Located in the northeast of the island in the municipality of San Joan de Labritja, this quiet bay is surrounded by cliffs. Three beautiful beaches attract tourists: Portinatx, at the bottom of the bay, is the largest, S’ Arenal, the most isolated and smallest, then Porto Beach surrounded by hills and pine forests.
In the village of San Joan de Labritja, one can see, built after the reconquest in the 13th century, the church of Sant Miquel fortified over time to fight against the incursions of pirates while vestiges of Punic and Muslim origins dot the hinterland.
San Josep de sa Talaia
Situated 15 km inland from Ibiza, San Josep de sa Talaia takes its name from the highest peak of Ibiza, the San Josep which from its viewpoint at 475 metres offers magnificent views.
With 80 kilometers of coastline, the village has the particularity of having the greatest number of beaches and coves of all the island. Cala Comte, Cala Vedella or Cala Bassa, with their crystal clear waters and pine forests descending from the hills to the sea are among the best known. It is also home to the two unique nature reserves of Ibiza: Ses salines and Cala d’ Hort.
A small historical patrimony completes the quiet charm of San Josep. In addition to several churches of medieval origin, the archaeological site of the Phoenician village of Sa Caleta is classified as a World Heritage Site by UNESCO.
Numerous hiking trails, which can also be ridden by bike or horse, allow you to get a better understanding of these different sites, which are also made up of old guets towers and the splendid natural cave of Cova Santa.
Once upon a time Ibiza
If David Guetta-style shows in front of tourist beds in fluorescent flip-flops and sunglasses have replaced guitar evenings around a joyfully shared fire, the fact remains that Ibiza still has privileged places still under the seal of “Peace and Love”.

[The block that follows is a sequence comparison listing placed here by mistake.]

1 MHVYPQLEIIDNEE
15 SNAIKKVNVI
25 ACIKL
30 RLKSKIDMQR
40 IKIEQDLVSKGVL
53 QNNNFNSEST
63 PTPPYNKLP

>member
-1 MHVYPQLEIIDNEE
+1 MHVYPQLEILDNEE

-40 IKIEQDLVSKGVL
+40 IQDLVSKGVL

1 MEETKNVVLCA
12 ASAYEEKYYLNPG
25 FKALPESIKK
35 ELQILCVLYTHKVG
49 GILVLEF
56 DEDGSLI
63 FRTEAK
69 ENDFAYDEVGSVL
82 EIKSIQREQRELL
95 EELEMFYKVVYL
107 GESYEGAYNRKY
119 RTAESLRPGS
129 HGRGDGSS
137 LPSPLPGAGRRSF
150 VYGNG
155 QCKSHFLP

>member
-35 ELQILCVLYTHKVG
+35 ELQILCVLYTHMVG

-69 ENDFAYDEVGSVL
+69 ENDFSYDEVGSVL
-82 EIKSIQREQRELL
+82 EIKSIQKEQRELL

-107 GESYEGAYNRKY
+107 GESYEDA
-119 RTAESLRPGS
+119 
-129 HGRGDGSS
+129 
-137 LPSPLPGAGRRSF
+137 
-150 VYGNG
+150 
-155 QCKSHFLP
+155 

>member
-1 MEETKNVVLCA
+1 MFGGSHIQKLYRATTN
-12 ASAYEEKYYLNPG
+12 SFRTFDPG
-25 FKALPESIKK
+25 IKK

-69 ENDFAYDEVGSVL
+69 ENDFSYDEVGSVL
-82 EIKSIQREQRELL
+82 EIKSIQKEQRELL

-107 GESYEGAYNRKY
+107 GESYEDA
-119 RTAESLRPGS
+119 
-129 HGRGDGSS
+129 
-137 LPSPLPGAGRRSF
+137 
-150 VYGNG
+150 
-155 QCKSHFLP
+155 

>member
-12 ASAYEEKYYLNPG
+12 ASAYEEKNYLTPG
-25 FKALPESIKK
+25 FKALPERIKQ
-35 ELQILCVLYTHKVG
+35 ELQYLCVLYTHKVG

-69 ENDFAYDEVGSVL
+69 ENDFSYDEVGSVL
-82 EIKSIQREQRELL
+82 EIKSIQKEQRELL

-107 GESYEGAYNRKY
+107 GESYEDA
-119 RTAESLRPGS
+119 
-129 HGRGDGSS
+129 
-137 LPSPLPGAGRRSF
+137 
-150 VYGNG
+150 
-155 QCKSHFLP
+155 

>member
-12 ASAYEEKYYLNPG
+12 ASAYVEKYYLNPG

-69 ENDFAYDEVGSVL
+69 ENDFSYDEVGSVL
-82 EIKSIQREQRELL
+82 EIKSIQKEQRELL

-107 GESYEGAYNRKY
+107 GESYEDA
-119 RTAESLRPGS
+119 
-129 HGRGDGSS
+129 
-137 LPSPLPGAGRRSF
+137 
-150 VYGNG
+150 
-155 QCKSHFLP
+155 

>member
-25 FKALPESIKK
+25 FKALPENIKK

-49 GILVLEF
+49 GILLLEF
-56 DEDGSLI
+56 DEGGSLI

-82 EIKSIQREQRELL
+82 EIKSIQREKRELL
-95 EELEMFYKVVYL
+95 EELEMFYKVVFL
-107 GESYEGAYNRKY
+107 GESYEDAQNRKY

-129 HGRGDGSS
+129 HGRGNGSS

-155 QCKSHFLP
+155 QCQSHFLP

If the image of Ibiza which comes in priority is that of charters disembarking tourists eager to dance around swimming pools, it should not be forgotten that this small Mediterranean island was for a long time one of the privileged destinations of hippies in the same way as Goa, Kathmandu, San Francisco or Chefchaouen.
Ibiza, the 1930s
The history of tourism in Ibiza begins in the thirties, despite a notable opening up. At that time the boats carrying Catalan pigs on the island were much more numerous than those carrying passengers. The first bus on the wrong roads in Ibiza did not appear until 1923.
In 1930, the island had about 30 000 permanent inhabitants and the crisis that raged, damaged the Ibiza Hotel, the first high-end hotel wishing to promote tourism in the island. First by a few hundred and then a few thousand in the 1930s, tourist numbers fell during the civil war (1936-1939) and the bloody repression that broke out in Ibiza and elsewhere in Spain.
Ibiza, island of refractories and artists
The Spaniards who frequented Ibiza after the civil war were often opponents of the Franco regime, foreign artists, an artistic bohemian seduced by its landscapes, the tranquility that reigned there and the gentleness of its climate in which blew a libertarian atmosphere at affordable living costs.
Among these artists: the writer and art critic Jean Selz, who in 1932 discovered “women in silk suits, feet wearing aloe vera sandals, braided hair and barded breasts with twelve gold chains…”. Or Prévert, Camus, the German sculptor Krause…
Fallen into oblivion and economic stagnation after the civil war, it is from the 1950s that shipping lines regularly link Ibiza to the continent again. A family tourism develops, artists take a residence, marginal and deserters complete the 14 000 travellers officially declared in 1955.
The’60s and the “peluts”
During the 1960s, Ibiza saw the first American beatniks arrive, often described as individualistic and sometimes violent. Some are former deserters or rebels from the Korean and Vietnam wars.